c-buckDuring the most recent holiday season — the season of giving — the Centers for Medicare & Medicaid Services (CMS) actually gave what could be construed as a holiday gift by taking something away.

On Dec. 28, 2011, CMS announced that it was delaying what many thought would be a contentious issue — the prepayment review demonstration. In the same announcement, CMS said it also was delaying the implementation of the Prior Authorization of Power Mobility Devices (PMDs) demonstration. The agency hastened to add that the Part A-to-Part B rebilling demonstration would remain as scheduled and would begin on Jan. 1, 2012.

Citing the fact that it had received many comments about both demonstration programs, the agency said that it would “consider these comments carefully” and that it would provide “at least 30 days notice before the demonstrations begin.”

The Pile-on

Among those who were challenging CMS on the two issues were 24 members of Congress, including veteran U.S. Reps. Charles Rangel (D-NY) and physician Michael C. Burgess (R-TX). In a Dec. 15, 2011 letter to acting CMS Administrator Marilyn Tavenner, the representatives cited efforts Congress made last year to reduce pricing for powered mobile devices (PMD) while at the same time increasing program integrity requirements for Medicare suppliers.

“On January 1, 2011, Congress mandated that all Medicare Group 2 standard power wheelchairs be converted to a 13-month rental item requiring businesses to obtain substantial outside capital,” the representatives wrote. “Including a demonstration project to the requirements in place could harm seniors that depend on durable medical equipment to live independently in their own homes.”

“We encourage you to halt the prepay review demonstration project due to the potential threats to businesses, jobs and seniors’ access care,” the letter read.
The correspondence appeared to lump the PMD prepayment demonstration with the inpatient Recovery Audit Prepayment Review demonstration.

On Dec. 29, 2011, the American Association of Homecare posted a news alert stating that, as a result of “intensive collaboration” with CMS and its organization (AAHomecare), CMS elected to delay the PMD demonstration. In its news alert, AAHomecare’s vice president of government affairs, Walt Gorski, was quoted as saying “we are pleased that CMS has taken a deep breath to better understand the power mobility sector and the impact that any widespread prepayment review would have on Medicare beneficiaries and homecare providers.”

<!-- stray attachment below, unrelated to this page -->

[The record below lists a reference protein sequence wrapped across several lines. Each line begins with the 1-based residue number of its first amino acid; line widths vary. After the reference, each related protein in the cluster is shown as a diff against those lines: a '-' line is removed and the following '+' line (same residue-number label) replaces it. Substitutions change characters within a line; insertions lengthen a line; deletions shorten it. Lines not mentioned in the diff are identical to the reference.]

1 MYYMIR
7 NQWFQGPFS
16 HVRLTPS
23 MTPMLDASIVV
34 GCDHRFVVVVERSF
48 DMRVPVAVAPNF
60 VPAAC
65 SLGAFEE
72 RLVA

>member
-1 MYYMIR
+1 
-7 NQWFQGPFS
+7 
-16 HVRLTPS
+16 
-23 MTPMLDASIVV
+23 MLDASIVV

The news alert stated that, when the program was announced by CMS on Nov. 15, 2011, the association began working with its members, physicians, consumers and members of the Complex Rehab and Mobility Council (CRCM) who would have been affected by the demonstration. 

Prior Authorization for PMDs

According to CMS, the Prior Authorization would affect scooters and power wheelchairs for Medicare beneficiaries in seven states the agency previously has identified as having large numbers of fraud- and error-prone providers: California, Illinois, Minnesota, New York, North Carolina, Florida and Texas. This demonstration, CMS noted, would have helped to ensure that a beneficiary’s medical condition would warrant their medical equipment falling under existing coverage guidelines. Moreover, the program would assist in preserving a Medicare beneficiary’s right to receive quality products from accredited suppliers, the agency said.

Prepayment Review Demonstration

As described by CMS, the Recovery Audit Prepayment Review would have allowed the RACs to review claims before they were paid to ensure that providers had complied with all Medicare payment rules. The RACs then would have conducted prepayment reviews on certain types of claims that historically have resulted in high rates of improper payments. 

In addition to the aforementioned California, Illinois, New York, Florida and Texas, CMS noted that these reviews also would have focused on the state of Louisiana. The agency also identified four states with high claims volumes of short inpatient hospital stays, naming Pennsylvania, Ohio, North Carolina and Missouri. A total of 11 states had been targeted for the demonstration, which since has been delayed until further notice.

“Considering the amount of time it takes to get to the Administrative Law Judge (ALJ) level of appeal — well over a year— it is good that the program is delayed,” Andrew Wachler, Esq., principal of Wachler & Associates, told RACmonitor. “And that’s because (of) the effect that prepayment review has on a hospital’s cash flow.”

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